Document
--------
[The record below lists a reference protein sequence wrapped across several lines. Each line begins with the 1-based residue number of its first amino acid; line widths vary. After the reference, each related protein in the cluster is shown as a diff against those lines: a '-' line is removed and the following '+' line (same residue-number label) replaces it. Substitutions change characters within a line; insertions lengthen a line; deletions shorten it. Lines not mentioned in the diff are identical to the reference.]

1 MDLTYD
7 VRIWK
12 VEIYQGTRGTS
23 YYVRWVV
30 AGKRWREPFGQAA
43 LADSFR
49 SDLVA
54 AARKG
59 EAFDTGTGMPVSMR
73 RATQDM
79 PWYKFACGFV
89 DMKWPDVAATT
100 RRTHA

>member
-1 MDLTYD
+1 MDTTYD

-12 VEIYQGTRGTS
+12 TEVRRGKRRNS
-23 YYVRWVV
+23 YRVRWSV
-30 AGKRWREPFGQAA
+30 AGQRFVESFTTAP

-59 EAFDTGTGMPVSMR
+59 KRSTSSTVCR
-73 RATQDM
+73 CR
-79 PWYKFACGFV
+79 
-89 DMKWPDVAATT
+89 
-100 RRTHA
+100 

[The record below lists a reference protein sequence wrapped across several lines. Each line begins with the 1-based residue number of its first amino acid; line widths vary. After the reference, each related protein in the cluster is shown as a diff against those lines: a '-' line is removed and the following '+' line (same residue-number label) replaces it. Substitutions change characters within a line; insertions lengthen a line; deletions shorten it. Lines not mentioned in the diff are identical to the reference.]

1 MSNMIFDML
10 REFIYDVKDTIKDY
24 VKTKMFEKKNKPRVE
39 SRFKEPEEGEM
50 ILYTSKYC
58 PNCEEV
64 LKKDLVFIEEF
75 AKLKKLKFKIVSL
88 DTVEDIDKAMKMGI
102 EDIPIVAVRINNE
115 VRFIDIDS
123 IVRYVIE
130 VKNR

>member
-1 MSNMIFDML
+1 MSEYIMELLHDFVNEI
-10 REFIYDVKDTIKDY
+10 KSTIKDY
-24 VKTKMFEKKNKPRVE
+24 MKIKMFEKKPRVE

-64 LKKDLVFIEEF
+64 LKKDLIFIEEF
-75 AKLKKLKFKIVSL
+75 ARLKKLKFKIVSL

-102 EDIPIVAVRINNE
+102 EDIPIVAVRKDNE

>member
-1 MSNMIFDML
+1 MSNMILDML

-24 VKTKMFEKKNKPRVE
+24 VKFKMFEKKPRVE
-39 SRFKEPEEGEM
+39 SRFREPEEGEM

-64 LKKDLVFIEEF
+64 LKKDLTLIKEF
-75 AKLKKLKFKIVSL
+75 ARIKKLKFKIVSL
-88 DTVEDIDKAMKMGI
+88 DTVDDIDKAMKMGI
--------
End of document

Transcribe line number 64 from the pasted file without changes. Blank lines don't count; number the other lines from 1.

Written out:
-24 VKTKMFEKKNKPRVE